Oops...three simple ways to handle workplace mistakes | City Bible Forum

Oops...three simple ways to handle workplace mistakes

Made a mistake in your daily work? That's not so uncommon. But what might be is how you respond. Here are three suggestions.
Tue 30 Mar 2021



You know the feeling – making a mistake at work and feeling awful about it. You spend your evening feeling discouraged by what you did (or should have done). How should we handle it when we make mistakes in the workplace? Here are three simple things we can do next time it happens:

1) Admit it to yourself. Whenever we make a mistake our first reaction usually is to try and shift the blame. Its been humanity’s default position right from the beginning (Genesis 3:12). “If he hadn’t put me in this situation I might not have made that mistake”. “If she had given me more assistance I wouldn’t have done that”. Or maybe even “it’s not my fault”. But we need to acknowledge to ourselves that we’re responsible. We made the mistake. We’re responsible. Don’t try and find a way of shifting the blame.

2) Admit it to God. The second thing we should do is admit it to God. Apologise to Him for our carelessness or our forgetfulness or our laziness or our selfishness. Whatever it might be, confess it to Him, because ultimately all sin is against Him (Psalm 51:4). But confess it knowing that He is always quick to forgive (Psalm 51:17, 1 John 1:9). But as well as admitting it to God also ask Him to help you handle the difficult conversation you might now have to have with a colleague about your mistake. And ask Him to help your colleague to also be understanding and forgiving.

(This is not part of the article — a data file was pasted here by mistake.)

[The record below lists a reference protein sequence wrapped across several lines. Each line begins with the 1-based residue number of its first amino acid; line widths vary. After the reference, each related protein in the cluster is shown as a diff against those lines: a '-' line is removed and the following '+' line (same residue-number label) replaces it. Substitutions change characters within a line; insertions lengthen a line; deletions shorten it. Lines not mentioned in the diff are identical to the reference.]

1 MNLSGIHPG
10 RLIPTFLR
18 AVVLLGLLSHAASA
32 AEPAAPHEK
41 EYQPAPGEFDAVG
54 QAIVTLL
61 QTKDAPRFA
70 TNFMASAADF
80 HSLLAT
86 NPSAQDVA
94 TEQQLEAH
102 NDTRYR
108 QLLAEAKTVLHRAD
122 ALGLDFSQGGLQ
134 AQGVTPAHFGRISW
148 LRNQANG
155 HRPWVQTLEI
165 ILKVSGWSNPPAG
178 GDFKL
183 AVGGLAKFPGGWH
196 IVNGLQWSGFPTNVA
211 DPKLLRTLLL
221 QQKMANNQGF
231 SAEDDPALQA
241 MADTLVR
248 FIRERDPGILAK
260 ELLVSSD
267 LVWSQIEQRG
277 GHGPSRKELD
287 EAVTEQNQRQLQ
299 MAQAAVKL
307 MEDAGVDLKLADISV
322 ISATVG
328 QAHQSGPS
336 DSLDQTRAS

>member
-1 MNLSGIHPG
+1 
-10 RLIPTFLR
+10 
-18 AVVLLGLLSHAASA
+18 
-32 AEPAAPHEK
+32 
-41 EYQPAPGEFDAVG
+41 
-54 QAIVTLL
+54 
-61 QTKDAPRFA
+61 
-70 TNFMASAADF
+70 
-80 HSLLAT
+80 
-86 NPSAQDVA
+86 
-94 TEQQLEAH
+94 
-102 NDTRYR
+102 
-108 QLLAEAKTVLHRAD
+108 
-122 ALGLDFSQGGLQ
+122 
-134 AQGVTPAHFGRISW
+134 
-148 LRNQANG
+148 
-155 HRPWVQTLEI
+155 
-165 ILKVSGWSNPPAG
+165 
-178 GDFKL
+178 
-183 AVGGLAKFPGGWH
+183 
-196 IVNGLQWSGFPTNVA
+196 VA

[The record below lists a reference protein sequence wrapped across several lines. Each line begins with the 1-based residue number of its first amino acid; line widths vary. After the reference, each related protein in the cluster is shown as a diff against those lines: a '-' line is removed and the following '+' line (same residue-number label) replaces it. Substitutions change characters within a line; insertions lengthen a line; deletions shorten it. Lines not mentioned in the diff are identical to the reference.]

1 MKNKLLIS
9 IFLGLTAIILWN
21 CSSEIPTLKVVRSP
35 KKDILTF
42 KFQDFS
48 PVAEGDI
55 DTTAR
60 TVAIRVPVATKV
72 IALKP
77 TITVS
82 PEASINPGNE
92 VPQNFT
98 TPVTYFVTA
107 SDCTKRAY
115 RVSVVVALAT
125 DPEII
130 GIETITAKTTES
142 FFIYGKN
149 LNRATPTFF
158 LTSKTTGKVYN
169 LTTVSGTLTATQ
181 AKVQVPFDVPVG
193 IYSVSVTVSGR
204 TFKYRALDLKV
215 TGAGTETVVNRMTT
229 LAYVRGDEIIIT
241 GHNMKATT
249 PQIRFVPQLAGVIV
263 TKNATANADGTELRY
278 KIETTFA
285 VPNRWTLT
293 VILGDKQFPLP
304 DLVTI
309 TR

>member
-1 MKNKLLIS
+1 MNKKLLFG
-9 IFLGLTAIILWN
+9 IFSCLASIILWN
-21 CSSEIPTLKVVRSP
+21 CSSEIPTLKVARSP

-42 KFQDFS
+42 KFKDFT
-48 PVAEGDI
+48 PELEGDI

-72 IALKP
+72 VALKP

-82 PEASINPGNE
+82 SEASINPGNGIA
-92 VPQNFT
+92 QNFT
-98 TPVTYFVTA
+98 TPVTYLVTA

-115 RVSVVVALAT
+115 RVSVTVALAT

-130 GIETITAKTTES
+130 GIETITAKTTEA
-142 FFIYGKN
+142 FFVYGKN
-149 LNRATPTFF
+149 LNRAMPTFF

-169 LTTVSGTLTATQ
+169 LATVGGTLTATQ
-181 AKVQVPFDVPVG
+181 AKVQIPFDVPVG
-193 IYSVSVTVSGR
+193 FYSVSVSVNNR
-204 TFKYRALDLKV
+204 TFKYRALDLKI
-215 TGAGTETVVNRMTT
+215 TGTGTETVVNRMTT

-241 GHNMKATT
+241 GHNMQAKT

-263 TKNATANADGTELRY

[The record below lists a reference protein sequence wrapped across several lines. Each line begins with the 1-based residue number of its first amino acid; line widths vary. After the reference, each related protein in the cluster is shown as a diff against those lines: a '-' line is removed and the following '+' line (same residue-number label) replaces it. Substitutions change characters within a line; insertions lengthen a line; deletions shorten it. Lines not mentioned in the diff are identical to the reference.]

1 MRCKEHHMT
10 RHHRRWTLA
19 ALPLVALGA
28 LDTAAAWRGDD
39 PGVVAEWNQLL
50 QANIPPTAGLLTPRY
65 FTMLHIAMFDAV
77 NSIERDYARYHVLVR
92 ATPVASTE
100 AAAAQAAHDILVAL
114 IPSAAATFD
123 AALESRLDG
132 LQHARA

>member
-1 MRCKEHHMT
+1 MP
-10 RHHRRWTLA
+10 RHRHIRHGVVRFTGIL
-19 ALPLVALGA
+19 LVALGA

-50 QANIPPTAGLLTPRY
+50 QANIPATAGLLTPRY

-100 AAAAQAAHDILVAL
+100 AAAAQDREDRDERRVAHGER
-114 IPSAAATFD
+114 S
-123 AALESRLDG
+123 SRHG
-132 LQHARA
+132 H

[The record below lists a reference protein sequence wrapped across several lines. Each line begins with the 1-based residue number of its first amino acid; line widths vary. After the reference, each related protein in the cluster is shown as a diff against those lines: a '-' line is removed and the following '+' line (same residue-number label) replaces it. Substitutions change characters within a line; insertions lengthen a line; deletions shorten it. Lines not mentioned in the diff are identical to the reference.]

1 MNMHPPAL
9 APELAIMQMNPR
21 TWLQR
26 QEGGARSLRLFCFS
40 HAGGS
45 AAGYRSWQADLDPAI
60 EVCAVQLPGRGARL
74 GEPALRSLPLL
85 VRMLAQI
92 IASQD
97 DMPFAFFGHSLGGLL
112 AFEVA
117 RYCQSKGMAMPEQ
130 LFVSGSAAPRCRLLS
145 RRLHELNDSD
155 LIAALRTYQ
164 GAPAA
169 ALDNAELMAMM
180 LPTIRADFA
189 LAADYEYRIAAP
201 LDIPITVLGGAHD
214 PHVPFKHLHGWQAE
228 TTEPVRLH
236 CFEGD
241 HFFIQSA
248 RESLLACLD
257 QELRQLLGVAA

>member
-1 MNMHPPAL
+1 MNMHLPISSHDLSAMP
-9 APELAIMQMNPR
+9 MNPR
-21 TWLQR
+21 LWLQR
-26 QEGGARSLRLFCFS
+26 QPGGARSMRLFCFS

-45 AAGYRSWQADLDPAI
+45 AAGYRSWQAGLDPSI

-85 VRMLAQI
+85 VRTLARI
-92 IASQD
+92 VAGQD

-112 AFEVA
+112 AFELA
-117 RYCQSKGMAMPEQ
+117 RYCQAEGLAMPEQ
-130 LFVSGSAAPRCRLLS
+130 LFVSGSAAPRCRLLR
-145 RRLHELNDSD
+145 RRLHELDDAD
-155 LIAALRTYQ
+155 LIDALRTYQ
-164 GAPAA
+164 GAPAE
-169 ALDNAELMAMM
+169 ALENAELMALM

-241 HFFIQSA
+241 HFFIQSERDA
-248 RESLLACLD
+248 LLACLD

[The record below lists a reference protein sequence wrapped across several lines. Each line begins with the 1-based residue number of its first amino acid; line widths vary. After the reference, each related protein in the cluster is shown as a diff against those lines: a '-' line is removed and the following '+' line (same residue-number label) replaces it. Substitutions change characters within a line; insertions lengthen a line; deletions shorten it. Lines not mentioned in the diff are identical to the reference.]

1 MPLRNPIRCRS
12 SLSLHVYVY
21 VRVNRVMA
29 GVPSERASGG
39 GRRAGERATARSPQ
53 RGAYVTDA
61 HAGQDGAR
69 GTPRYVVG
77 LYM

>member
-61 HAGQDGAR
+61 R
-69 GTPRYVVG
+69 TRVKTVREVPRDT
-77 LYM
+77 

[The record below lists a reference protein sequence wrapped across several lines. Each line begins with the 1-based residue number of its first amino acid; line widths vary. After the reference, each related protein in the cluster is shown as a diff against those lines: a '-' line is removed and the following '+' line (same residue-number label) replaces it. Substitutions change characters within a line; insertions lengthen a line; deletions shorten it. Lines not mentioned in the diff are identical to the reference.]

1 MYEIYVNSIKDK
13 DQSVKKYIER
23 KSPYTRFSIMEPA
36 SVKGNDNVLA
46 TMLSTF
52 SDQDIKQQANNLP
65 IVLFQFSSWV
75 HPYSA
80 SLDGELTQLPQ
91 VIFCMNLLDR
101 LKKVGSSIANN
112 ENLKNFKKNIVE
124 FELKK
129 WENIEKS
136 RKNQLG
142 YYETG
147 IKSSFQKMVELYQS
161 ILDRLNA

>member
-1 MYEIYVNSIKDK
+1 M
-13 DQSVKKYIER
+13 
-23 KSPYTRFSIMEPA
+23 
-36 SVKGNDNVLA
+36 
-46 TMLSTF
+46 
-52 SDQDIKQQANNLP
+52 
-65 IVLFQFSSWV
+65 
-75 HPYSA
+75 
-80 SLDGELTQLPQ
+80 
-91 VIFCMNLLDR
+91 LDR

3) Admit it to those affected. The final thing to do is to admit your mistake to those affected by it. Admit that you’re responsible. Don’t try and shift the blame – cop it on the chin. Depending on the size of the mistake an email might be a sufficient apology. Or maybe you need to do it over the phone or in person. Don’t shy away from admitting your mistake and apologising. And offer to rectify the problem if you can. Seek to make amends for what you have done. Learn from the mistake so that you don’t do it again.

In my experience when we respond to our mistakes in this way colleagues are often very understanding…and often surprised. It’s unusual, distinctive behaviour to admit fault, but dare I say it, attractive also. It stands out to our colleagues. And so in responding to our mistakes in this way we demonstrate something of the way that we know we are broken, but also forgiven people. It's what I like to call the apologetic power of the apology.

Want more wisdom and support in your workplace?

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